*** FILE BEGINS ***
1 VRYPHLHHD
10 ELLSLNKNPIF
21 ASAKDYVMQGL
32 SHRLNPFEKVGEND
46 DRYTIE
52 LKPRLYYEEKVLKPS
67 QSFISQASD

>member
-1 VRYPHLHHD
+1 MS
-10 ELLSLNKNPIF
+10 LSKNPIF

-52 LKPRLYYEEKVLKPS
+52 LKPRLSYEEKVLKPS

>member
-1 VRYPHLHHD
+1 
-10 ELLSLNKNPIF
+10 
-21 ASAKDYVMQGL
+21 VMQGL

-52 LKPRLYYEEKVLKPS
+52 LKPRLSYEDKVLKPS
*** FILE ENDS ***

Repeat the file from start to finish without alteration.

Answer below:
1 VRYPHLHHD
10 ELLSLNKNPIF
21 ASAKDYVMQGL
32 SHRLNPFEKVGEND
46 DRYTIE
52 LKPRLYYEEKVLKPS
67 QSFISQASD

>member
-1 VRYPHLHHD
+1 MS
-10 ELLSLNKNPIF
+10 LSKNPIF

-52 LKPRLYYEEKVLKPS
+52 LKPRLSYEEKVLKPS

>member
-1 VRYPHLHHD
+1 
-10 ELLSLNKNPIF
+10 
-21 ASAKDYVMQGL
+21 VMQGL

-52 LKPRLYYEEKVLKPS
+52 LKPRLSYEDKVLKPS